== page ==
JavaScript Debugging Tips to Boost Your Productivity

Use these methods to save your time while you are playing with software bugs.

Shalitha Suranga
Jan 23 · 3 min read
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Photo by Nubelson Fernandes on Unsplash

Wherever a software system exists, bugs also exist. A particular feature can have many different cases and workflows. Programmers might miss a few edge cases in their implementations. Missing conditions, edge cases, and typos may create bugs in software systems. All most all bugs cannot be prevented during the feature implementations phase. Therefore, we will have to apply fixes when a user or a tester finds a specific bug in our software products. Sometimes, debugging takes more time than implementing a new feature. Hence, it is so important to find out ways to boost your productivity while you are debugging.

I use the following tips and tricks to spot bugs easily while playing with JavaScript-related bugs.

The debugger keyword

Perhaps, you will start to debug a particular buggy piece of code by opening the developer tools. After that, you will find the source file and will begin adding breakpoints. If you have a lot of source files, it will take a long time to find out where you need to add breakpoints.

If you include debugger keyword, developer tools will automatically set a breakpoint for the particular location. Then you will be able to put the rest of the breakpoints to kill the bug. Don’t worry if you forget to remove debugger in the production code. It won’t break anything for users unless someone activates the developer tools feature in the web browser.

Debugging on real mobile devices

Testing and debugging of mobile web apps is possible by creating mobile simulators or emulators. But if your web app is having actions for swipes and touch events like mobile hardware-related things, it is better to debug and test on real mobile devices. If a particular feature is working fine on your physical test devices, we can guarantee that it will work on other physical devices.

I usually don’t use either simulators or emulators for debugging mobile apps or mobile web apps. Because I don’t trust simulators and emulators will slow down my computer. I found the following article for setting up remote debugging with the Chrome browser.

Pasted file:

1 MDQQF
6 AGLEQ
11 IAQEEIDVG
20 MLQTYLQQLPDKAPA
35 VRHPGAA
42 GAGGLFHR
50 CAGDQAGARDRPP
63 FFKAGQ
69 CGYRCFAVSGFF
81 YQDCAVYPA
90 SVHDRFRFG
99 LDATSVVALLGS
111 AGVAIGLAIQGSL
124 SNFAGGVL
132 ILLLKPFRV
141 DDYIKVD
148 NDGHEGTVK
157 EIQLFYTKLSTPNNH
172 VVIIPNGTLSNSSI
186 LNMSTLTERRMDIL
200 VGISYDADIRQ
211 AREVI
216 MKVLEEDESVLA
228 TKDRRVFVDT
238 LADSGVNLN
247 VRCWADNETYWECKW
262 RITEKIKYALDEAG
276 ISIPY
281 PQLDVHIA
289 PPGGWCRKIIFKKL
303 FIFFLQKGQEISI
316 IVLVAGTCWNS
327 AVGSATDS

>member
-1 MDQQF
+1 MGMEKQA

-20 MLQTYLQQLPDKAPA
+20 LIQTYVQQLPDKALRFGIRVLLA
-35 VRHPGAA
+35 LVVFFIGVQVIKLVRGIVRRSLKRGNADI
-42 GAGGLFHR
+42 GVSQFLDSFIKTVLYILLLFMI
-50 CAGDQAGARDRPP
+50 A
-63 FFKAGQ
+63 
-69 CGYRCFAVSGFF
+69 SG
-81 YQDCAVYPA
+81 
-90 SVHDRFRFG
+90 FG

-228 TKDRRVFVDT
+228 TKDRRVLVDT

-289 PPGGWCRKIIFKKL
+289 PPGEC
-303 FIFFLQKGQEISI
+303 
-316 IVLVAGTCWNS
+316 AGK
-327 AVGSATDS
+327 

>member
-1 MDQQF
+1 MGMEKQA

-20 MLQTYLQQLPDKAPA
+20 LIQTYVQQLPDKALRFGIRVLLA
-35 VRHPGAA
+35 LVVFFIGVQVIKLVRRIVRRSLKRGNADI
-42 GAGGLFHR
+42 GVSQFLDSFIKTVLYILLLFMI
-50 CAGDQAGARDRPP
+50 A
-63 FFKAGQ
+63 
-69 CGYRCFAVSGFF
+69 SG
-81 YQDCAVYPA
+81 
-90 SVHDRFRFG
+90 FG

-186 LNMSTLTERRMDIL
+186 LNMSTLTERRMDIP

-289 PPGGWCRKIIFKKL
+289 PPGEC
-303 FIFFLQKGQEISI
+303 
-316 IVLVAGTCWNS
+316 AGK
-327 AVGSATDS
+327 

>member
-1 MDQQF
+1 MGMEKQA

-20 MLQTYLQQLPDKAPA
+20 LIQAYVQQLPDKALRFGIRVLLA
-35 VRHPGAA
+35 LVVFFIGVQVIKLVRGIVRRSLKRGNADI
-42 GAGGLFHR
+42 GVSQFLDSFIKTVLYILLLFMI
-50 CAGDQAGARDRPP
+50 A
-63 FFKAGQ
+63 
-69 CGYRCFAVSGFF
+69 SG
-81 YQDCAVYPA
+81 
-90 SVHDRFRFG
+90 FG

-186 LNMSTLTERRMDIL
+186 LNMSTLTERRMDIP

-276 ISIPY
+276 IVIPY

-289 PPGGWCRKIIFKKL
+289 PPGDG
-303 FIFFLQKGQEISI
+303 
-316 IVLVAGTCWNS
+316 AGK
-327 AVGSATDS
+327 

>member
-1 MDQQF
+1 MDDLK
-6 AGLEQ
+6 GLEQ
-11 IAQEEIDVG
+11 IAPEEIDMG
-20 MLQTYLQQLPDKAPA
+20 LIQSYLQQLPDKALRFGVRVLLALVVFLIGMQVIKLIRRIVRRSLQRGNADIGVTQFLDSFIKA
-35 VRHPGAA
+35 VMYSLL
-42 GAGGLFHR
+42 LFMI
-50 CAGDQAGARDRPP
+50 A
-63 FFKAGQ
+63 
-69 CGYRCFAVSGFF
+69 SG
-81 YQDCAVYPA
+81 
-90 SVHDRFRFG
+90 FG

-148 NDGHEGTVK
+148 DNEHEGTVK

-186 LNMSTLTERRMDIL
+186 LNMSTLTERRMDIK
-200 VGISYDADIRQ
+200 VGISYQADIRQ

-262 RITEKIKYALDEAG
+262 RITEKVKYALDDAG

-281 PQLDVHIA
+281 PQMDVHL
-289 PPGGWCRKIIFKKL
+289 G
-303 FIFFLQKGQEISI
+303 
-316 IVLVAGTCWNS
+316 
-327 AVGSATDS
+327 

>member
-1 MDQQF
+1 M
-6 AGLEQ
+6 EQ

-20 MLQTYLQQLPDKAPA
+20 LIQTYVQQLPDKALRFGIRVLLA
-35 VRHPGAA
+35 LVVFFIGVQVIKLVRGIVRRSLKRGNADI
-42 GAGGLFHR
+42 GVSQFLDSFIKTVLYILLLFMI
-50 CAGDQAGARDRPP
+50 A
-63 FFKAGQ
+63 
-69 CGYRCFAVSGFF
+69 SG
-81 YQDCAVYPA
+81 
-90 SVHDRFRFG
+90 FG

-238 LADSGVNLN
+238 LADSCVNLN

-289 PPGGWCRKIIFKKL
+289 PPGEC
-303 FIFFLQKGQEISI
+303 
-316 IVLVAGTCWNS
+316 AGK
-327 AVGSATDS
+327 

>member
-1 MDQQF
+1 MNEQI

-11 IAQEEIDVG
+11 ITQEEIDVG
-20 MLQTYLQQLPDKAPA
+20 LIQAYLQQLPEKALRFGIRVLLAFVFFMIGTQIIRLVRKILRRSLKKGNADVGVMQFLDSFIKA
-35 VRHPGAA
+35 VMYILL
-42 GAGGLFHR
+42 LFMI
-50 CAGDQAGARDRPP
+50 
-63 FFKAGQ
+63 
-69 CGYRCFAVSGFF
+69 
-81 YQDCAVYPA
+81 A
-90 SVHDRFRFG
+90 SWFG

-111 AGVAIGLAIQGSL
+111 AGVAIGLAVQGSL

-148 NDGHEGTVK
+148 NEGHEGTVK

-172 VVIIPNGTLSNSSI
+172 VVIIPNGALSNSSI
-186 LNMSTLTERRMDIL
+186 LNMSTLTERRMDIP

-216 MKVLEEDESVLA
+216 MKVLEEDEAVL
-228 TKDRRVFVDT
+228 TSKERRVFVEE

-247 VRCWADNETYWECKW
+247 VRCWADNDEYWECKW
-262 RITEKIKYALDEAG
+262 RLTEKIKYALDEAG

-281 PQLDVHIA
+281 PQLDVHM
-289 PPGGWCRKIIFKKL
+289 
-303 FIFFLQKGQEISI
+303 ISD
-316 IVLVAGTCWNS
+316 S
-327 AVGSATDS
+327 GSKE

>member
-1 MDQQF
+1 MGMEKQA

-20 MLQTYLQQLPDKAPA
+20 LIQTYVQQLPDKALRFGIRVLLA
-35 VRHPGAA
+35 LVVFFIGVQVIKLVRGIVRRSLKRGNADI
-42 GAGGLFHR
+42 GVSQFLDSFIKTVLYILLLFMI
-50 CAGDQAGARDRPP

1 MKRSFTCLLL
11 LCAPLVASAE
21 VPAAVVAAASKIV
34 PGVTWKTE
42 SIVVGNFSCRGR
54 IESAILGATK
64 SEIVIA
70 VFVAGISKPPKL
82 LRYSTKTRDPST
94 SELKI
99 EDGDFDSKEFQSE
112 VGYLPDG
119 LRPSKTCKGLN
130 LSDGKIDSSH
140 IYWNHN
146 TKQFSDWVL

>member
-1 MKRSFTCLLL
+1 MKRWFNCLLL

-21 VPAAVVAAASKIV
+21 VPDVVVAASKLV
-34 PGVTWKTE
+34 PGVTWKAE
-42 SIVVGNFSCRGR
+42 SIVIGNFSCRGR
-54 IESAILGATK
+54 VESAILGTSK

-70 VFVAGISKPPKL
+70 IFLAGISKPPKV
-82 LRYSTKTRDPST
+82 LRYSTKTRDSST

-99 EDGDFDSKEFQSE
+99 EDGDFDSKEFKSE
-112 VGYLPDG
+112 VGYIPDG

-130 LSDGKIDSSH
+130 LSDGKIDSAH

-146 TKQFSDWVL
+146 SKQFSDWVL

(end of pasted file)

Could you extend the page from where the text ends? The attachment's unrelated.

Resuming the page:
Analyze your code before putting any breakpoint

There are three kinds of people when it comes to debugging JavaScript:

  • Debuggers: Developers who jump to the developer tools to set some breakpoints before doing anything.
  • Anti-debuggers: Perhaps, they don’t know about breakpoints. Otherwise, they are afraid to touch the developer tools further. These developers always useconsole.log until they find out the root cause for the bug.
  • Bug-killers: They will look at the code. If it is simple to verify by the mind. they will use console.log. Otherwise, they will set up breakpoints to the right place.

Try to become the third type. First of all, we can analyze code to find out the failing point. If it is clear and understandable, there is no need to waste your time on the developer tools. On the other hand, if it is unclear and it is occurring sporadically the wise choice is to go ahead with developer tools by using the results from the code analysis rather than taking too much time to fix it just by looking at the code.

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Shalitha Suranga

Written by

Software Engineer at 99x | Apache PMC member | Open Source Contributor (Author of Neutralinojs) | Technical Writer

The Startup

Medium's largest active publication, followed by +773K people. Follow to join our community.

Shalitha Suranga

Written by

Software Engineer at 99x | Apache PMC member | Open Source Contributor (Author of Neutralinojs) | Technical Writer

The Startup

Medium's largest active publication, followed by +773K people. Follow to join our community.

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